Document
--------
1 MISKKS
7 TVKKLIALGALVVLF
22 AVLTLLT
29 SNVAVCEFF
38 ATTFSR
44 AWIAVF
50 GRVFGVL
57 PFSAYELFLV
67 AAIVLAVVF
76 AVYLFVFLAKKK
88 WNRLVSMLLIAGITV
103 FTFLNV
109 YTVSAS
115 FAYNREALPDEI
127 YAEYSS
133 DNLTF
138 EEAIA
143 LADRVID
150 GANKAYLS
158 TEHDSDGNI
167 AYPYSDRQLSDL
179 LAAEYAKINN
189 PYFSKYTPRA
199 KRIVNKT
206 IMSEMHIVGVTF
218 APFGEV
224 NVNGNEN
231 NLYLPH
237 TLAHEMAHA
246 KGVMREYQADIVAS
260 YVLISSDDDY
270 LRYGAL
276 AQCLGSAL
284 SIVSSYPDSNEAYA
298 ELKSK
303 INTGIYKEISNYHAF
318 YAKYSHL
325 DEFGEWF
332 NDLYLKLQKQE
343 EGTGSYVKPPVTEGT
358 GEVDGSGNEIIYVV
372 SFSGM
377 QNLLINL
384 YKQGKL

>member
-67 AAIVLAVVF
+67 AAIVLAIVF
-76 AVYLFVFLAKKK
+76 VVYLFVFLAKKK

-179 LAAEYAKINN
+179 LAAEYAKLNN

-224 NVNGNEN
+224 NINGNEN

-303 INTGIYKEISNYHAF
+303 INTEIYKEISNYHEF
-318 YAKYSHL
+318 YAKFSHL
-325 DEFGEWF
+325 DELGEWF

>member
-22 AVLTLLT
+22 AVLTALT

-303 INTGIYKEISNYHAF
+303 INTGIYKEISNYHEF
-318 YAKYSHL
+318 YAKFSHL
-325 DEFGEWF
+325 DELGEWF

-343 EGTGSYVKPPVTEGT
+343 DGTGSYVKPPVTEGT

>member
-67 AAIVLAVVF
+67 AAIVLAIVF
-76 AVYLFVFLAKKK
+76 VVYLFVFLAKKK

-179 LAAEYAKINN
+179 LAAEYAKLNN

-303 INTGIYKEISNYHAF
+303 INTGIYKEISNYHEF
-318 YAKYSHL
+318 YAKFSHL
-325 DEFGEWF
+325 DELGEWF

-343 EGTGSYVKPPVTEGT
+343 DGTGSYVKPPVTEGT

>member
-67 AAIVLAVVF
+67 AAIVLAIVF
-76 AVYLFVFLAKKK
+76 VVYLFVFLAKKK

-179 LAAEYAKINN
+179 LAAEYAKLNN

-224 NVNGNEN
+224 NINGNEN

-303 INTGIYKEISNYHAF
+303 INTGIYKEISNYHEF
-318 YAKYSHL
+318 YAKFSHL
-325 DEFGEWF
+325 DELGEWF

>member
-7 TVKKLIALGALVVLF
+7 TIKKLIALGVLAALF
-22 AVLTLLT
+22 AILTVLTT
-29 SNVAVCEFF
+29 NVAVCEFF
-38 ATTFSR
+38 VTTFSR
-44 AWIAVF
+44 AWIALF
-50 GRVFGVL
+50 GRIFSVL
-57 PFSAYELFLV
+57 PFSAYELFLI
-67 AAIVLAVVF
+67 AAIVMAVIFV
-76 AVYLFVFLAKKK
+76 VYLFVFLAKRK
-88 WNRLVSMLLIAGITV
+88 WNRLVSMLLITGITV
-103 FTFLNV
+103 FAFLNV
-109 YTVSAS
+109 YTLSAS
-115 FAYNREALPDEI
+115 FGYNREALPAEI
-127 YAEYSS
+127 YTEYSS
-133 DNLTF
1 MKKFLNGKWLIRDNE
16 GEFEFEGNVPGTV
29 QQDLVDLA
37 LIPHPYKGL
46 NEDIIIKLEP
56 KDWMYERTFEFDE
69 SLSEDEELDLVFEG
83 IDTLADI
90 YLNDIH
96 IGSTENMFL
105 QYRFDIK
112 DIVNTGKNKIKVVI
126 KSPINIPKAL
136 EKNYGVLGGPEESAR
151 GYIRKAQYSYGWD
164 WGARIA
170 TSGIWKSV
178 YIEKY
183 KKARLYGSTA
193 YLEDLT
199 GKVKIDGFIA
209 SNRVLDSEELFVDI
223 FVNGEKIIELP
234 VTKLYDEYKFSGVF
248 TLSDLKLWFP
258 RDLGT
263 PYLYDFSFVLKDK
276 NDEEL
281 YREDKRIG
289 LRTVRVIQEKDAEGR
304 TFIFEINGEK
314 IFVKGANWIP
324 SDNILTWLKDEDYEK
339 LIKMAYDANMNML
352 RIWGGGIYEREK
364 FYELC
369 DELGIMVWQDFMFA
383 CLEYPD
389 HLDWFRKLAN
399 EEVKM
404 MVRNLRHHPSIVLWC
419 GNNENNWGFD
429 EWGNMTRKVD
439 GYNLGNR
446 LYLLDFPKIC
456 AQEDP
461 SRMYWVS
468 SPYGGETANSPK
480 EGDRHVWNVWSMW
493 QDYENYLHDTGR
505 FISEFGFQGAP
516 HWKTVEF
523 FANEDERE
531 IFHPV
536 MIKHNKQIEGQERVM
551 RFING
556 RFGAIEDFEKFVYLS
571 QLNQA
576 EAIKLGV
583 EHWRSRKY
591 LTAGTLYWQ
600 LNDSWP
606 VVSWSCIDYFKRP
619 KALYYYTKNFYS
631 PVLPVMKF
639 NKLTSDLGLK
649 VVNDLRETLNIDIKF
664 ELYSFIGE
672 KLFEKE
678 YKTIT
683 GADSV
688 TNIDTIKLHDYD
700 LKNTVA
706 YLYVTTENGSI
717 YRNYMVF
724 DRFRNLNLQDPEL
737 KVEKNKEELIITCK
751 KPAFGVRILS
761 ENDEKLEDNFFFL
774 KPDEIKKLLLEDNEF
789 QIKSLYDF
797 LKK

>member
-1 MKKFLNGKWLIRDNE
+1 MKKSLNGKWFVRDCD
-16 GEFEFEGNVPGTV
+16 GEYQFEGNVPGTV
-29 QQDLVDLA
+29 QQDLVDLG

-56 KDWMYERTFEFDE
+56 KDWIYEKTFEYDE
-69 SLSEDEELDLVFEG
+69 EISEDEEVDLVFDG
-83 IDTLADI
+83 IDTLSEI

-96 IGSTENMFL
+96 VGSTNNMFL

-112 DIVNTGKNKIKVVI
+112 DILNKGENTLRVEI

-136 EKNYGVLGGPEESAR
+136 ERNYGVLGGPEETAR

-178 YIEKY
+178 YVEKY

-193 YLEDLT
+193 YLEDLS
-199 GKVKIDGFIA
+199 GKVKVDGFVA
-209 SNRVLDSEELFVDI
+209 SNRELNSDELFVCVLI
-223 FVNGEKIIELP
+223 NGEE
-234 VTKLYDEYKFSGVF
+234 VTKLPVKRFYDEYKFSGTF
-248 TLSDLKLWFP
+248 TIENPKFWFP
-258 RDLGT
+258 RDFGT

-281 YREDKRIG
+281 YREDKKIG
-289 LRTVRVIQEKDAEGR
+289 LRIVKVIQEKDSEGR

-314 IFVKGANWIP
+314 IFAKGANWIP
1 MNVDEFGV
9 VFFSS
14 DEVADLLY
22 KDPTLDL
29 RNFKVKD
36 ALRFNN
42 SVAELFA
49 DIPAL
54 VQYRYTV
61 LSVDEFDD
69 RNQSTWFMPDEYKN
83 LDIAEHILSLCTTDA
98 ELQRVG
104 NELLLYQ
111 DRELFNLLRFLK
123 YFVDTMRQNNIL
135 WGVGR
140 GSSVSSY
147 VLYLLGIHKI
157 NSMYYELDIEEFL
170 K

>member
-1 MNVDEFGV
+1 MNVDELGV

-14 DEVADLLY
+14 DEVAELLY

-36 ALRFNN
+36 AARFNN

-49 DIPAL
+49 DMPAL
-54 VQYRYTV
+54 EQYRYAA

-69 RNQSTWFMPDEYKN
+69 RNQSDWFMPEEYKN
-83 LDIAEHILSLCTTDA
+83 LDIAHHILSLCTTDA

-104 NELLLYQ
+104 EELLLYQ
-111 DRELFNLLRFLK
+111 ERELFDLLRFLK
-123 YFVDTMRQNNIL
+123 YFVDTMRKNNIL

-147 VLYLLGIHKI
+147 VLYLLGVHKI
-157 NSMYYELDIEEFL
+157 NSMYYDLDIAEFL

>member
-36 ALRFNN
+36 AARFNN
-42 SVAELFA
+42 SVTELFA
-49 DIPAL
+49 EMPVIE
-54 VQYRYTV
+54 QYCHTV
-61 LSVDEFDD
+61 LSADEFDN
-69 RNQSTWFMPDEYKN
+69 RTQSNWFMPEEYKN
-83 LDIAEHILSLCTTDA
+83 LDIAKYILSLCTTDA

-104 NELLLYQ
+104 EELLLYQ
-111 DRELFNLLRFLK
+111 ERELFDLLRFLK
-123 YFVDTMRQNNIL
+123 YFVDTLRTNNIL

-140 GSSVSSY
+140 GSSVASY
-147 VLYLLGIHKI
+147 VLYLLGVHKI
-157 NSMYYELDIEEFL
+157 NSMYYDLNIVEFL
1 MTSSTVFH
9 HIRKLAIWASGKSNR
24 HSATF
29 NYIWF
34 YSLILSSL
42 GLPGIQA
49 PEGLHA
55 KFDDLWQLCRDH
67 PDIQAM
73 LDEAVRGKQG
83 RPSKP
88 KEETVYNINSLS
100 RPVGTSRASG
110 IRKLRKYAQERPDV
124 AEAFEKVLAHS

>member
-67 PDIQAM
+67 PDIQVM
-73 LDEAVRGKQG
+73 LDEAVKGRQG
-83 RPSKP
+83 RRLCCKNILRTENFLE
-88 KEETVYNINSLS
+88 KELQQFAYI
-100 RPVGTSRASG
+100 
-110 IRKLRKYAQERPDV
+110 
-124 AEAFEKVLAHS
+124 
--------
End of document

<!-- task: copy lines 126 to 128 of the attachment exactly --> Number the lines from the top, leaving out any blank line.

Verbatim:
-115 FAYNREALPDEI
+115 FGYNREALPAEI
-127 YAEYSS